53 MetropolisHastings algorithm if the proposal is NOT symmetric, then A(x, x ) min(1, ) why does it sample from P? q p(x )T (x,x) p(x)t q (x,x ) q T (x, x ) = T (x, x )A(x, x ) x x q T (x, x) = T (x, x) + x x (1 A(x, x ))T (x, x ) move to a different state is accepted proposal to stay is always accepted move to a new state is rejected
54 MetropolisHastings algorithm if the proposal is NOT symmetric, then A(x, x ) min(1, ) why does it sample from P? q p(x )T (x,x) p(x)t q (x,x ) q T (x, x ) = T (x, x )A(x, x ) x x q T (x, x) = T (x, x) + x x (1 A(x, x ))T (x, x ) move to a different state is accepted substitute this into detailed balance (does it hold?) q q proposal to stay is always accepted move to a new state is rejected π(x)t (x, x )A(x, x ) = π(x )T (x, x)a(x, x) q π(x )T (x,x) π(x)t q (x,x ) min(1, )? q π(x)t (x,x ) π(x )T q (x,x) min(1, )
55 MetropolisHastings algorithm if the proposal is NOT symmetric, then A(x, x ) min(1, ) why does it sample from P? q p(x )T (x,x) p(x)t q (x,x ) q T (x, x ) = T (x, x )A(x, x ) x x q T (x, x) = T (x, x) + x x (1 A(x, x ))T (x, x ) move to a different state is accepted substitute this into detailed balance (does it hold?) q q proposal to stay is always accepted move to a new state is rejected π(x)t (x, x )A(x, x ) = π(x )T (x, x)a(x, x) q π(x )T (x,x) π(x)t q (x,x ) min(1, )? q π(x)t (x,x ) π(x )T q (x,x) min(1, ) Gibbs sampling is a special case, with A(x, x ) = 1 all the time!
56 Sampling from the chain at the limit T, P = π = P how long should we wait for T D(P, π) < ϵ? 1 1 λ 2 mixing time N ϵ O( log( )) #states (exponential) 2nd largest eigenvalue of T
57 Sampling from the chain at the limit T, P = π = P how long should we wait for run the chain for a burnin period (T steps) collect samples (few more steps) multiple restarts can ensure a better coverage T D(P, π) < ϵ? 1 1 λ 2 mixing time N ϵ O( log( )) #states (exponential) 2nd largest eigenvalue of T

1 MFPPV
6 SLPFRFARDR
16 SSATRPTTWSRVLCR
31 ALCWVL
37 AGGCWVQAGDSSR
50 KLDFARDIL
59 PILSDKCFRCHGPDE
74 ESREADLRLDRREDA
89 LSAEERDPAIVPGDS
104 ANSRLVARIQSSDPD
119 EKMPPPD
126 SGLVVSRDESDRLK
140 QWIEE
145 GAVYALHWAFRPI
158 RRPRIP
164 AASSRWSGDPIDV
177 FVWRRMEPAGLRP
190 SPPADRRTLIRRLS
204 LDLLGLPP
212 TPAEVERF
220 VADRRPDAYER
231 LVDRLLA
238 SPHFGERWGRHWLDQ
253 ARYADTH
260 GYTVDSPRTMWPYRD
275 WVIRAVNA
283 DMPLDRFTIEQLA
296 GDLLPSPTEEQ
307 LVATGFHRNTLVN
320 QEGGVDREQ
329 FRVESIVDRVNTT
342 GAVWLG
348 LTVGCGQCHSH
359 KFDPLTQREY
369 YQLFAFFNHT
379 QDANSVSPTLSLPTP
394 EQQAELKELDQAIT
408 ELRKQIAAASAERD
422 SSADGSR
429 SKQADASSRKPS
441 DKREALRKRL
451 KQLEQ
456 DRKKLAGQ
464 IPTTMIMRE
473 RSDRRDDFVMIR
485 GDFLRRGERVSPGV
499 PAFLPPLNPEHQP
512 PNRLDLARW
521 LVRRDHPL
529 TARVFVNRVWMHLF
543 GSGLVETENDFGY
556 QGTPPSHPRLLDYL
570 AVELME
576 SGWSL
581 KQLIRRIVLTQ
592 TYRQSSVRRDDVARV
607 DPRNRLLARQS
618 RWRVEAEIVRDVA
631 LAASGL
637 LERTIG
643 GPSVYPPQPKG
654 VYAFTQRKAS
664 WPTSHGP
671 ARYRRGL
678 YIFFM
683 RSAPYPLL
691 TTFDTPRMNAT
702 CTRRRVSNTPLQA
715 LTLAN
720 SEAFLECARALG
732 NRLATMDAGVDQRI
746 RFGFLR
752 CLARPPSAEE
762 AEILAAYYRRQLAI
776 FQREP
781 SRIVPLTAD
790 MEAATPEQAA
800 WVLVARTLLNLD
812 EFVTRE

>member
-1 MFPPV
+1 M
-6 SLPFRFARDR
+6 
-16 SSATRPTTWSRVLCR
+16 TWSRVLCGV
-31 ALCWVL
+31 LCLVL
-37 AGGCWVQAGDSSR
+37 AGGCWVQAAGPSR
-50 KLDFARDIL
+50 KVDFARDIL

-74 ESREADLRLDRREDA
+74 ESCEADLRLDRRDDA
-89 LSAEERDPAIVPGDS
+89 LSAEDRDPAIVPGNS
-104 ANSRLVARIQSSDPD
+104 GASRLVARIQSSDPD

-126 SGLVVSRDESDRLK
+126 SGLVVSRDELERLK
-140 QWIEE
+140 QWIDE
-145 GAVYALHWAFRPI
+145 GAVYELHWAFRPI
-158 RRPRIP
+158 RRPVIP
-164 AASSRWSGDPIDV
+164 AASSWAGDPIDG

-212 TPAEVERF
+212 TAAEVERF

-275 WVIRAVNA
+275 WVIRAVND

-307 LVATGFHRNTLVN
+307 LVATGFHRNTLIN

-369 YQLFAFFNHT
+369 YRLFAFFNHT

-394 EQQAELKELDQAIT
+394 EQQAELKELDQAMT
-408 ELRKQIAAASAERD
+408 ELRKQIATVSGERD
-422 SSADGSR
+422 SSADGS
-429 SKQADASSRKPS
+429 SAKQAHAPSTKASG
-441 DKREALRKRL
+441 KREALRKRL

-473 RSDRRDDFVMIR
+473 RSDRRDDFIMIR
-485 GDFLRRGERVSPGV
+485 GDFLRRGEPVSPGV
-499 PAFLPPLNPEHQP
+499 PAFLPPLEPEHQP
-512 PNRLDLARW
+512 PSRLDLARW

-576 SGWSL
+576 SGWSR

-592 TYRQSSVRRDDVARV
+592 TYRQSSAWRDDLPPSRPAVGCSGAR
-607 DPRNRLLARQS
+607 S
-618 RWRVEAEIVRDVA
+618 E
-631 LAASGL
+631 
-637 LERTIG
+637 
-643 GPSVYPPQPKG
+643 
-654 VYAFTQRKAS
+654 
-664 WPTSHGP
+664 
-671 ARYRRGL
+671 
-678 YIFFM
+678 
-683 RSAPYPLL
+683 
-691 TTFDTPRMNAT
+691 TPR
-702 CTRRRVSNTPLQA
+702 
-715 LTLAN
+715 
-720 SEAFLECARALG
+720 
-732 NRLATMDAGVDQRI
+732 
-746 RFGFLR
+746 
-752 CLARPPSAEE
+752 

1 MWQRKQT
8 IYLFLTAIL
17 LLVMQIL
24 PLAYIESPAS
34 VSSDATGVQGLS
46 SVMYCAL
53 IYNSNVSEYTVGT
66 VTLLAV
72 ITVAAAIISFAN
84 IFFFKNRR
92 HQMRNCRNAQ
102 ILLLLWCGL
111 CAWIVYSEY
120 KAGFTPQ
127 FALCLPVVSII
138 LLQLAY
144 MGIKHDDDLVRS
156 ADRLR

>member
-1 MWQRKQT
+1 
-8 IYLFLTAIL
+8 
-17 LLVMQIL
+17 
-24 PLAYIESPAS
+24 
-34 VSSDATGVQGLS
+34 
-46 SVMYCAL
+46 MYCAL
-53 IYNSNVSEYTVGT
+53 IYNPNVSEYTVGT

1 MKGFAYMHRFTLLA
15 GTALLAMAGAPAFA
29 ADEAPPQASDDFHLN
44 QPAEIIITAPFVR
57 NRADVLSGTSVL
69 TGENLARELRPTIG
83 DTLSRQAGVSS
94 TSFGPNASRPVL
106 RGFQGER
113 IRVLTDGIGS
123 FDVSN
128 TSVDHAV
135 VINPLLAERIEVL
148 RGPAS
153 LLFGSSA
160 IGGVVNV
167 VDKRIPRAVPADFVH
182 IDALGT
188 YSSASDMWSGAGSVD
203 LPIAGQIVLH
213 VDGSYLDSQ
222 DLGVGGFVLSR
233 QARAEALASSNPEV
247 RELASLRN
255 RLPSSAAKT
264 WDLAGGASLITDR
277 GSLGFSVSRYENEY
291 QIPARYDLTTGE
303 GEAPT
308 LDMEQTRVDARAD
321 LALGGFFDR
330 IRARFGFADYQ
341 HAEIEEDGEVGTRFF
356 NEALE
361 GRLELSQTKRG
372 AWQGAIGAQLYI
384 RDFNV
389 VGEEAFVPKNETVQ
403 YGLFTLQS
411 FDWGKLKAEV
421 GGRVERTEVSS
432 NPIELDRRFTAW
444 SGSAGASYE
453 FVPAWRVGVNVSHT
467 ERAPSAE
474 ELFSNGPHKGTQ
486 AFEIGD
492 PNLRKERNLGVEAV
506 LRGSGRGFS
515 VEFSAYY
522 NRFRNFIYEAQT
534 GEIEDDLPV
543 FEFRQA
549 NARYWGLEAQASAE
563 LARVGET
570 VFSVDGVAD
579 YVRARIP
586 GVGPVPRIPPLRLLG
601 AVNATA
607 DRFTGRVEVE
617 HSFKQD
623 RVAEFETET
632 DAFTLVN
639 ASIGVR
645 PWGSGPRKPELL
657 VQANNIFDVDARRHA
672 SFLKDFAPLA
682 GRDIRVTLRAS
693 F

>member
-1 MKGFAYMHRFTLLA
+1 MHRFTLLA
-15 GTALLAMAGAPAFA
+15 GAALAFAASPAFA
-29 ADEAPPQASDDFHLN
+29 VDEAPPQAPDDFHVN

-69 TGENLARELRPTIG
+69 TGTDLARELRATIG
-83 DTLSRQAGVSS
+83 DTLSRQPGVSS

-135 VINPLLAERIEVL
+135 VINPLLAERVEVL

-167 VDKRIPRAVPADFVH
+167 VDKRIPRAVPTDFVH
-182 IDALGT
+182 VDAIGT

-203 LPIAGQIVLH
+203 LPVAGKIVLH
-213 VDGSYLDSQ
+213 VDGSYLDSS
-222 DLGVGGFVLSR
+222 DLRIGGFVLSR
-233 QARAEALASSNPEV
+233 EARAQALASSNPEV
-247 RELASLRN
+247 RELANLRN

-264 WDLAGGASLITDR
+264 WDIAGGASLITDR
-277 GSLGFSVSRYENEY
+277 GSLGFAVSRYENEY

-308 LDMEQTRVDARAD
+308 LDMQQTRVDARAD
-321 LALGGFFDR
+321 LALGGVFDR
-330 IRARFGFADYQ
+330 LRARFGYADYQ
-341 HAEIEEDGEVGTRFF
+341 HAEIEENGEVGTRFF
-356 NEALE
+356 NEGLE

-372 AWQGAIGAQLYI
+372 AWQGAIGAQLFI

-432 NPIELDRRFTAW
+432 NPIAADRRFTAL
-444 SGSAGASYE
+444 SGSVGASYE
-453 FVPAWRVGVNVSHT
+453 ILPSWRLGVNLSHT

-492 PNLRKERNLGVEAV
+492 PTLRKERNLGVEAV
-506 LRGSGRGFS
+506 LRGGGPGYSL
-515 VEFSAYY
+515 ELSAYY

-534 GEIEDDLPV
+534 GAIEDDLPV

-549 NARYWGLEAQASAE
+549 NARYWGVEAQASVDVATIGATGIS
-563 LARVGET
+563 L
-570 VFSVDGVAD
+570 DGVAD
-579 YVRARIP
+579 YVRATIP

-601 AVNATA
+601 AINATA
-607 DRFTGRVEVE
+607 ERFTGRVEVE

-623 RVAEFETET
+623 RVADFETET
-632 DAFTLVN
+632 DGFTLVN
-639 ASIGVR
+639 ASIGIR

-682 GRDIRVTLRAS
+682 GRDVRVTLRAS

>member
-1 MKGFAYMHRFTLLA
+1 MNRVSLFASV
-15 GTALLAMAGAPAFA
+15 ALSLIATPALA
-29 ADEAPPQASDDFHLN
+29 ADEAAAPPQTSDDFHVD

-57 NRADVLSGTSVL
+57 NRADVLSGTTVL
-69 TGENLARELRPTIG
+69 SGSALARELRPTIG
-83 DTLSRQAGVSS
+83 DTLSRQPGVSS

58 Sampling from the chain at the limit T, P = π = P how long should we wait for run the chain for a burnin period (T steps) collect samples (few more steps) multiple restarts can ensure a better coverage T D(P, π) < ϵ? 1 1 λ 2 mixing time N ϵ O( log( )) #states (exponential) 2nd largest eigenvalue of T Example Potts model model V al(x) = 5 128x128 grid p(x) exp( i h(x i) + i,j E.66I(x j = x j)) Gibbs sampling different colors 200 iterations 10,000 iterations image : Murphy's book
59 Diagnosing convergence heuristics for diagnosing nonconvergence difficult problem run multiple chains (compare sample statistics) autocorrelation within each chain
60 Diagnosing convergence heuristics for diagnosing nonconvergence difficult problem run multiple chains (compare sample statistics) autocorrelation within each chain example sampling from a mixture of two 1D Gaussians (3 chains: colors) metropolishastings (MH) with increasing step sizes for the proposal Gibbs sampling
61 Summary Markov Chain: can model the "evolution" of an initial distribution converges to a stationary distribution
62 Summary Markov Chain: can model the "evolution" of an initial distribution converges to a stationary distribution Markov Chain Monte Carlo: design a Markov chain: stationary dist. is what we want to sample run the chain to produce samples
63 Summary Markov Chain: can model the "evolution" of an initial distribution converges to a stationary distribution Markov Chain Monte Carlo: design a Markov chain: stationary dist. is what we want to sample run the chain to produce samples Two MCMC methods: Gibbs sampling MetropolisHastings